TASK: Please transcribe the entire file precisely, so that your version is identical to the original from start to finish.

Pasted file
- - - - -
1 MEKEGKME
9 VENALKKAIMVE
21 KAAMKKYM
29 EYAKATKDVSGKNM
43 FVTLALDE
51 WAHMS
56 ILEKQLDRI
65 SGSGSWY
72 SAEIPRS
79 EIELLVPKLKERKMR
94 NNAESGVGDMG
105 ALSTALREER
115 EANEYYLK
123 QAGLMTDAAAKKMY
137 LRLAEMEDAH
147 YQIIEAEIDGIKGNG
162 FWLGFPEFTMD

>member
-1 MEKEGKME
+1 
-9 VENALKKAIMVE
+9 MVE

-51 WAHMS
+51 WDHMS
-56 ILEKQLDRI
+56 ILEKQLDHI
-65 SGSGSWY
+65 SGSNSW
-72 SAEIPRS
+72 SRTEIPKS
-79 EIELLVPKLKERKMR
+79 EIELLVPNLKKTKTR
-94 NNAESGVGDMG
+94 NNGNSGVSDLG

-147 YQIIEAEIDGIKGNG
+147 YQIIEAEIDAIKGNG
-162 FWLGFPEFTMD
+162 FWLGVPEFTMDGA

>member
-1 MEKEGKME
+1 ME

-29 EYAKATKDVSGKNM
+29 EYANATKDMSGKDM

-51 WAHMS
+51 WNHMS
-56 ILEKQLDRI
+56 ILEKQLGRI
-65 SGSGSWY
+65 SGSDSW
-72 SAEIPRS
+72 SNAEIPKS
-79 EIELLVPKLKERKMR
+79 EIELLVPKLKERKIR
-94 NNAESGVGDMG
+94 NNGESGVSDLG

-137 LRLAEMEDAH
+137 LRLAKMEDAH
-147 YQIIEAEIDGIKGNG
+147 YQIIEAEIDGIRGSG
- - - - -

1 MEKEGKME
9 VENALKKAIMVE
21 KAAMKKYM
29 EYAKATKDVSGKNM
43 FVTLALDE
51 WAHMS
56 ILEKQLDRI
65 SGSGSWY
72 SAEIPRS
79 EIELLVPKLKERKMR
94 NNAESGVGDMG
105 ALSTALREER
115 EANEYYLK
123 QAGLMTDAAAKKMY
137 LRLAEMEDAH
147 YQIIEAEIDGIKGNG
162 FWLGFPEFTMD

>member
-1 MEKEGKME
+1 
-9 VENALKKAIMVE
+9 MVE

-51 WAHMS
+51 WDHMS
-56 ILEKQLDRI
+56 ILEKQLDHI
-65 SGSGSWY
+65 SGSNSW
-72 SAEIPRS
+72 SRTEIPKS
-79 EIELLVPKLKERKMR
+79 EIELLVPNLKKTKTR
-94 NNAESGVGDMG
+94 NNGNSGVSDLG

-147 YQIIEAEIDGIKGNG
+147 YQIIEAEIDAIKGNG
-162 FWLGFPEFTMD
+162 FWLGVPEFTMDGA

>member
-1 MEKEGKME
+1 ME

-29 EYAKATKDVSGKNM
+29 EYANATKDMSGKDM

-51 WAHMS
+51 WNHMS
-56 ILEKQLDRI
+56 ILEKQLGRI
-65 SGSGSWY
+65 SGSDSW
-72 SAEIPRS
+72 SNAEIPKS
-79 EIELLVPKLKERKMR
+79 EIELLVPKLKERKIR
-94 NNAESGVGDMG
+94 NNGESGVSDLG

-137 LRLAEMEDAH
+137 LRLAKMEDAH
-147 YQIIEAEIDGIKGNG
+147 YQIIEAEIDGIRGSG